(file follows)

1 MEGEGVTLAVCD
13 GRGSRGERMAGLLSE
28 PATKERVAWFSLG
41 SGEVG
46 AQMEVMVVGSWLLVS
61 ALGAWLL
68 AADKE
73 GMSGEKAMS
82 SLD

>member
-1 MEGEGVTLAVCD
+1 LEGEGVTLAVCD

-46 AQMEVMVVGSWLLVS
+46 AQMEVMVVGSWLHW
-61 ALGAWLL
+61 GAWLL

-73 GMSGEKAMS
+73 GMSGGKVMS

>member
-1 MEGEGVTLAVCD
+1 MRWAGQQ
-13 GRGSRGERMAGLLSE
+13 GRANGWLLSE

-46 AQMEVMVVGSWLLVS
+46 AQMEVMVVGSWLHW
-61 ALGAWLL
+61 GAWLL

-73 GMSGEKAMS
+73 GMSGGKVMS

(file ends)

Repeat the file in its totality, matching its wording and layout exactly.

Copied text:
1 MEGEGVTLAVCD
13 GRGSRGERMAGLLSE
28 PATKERVAWFSLG
41 SGEVG
46 AQMEVMVVGSWLLVS
61 ALGAWLL
68 AADKE
73 GMSGEKAMS
82 SLD

>member
-1 MEGEGVTLAVCD
+1 LEGEGVTLAVCD

-46 AQMEVMVVGSWLLVS
+46 AQMEVMVVGSWLHW
-61 ALGAWLL
+61 GAWLL

-73 GMSGEKAMS
+73 GMSGGKVMS

>member
-1 MEGEGVTLAVCD
+1 MRWAGQQ
-13 GRGSRGERMAGLLSE
+13 GRANGWLLSE

-46 AQMEVMVVGSWLLVS
+46 AQMEVMVVGSWLHW
-61 ALGAWLL
+61 GAWLL

-73 GMSGEKAMS
+73 GMSGGKVMS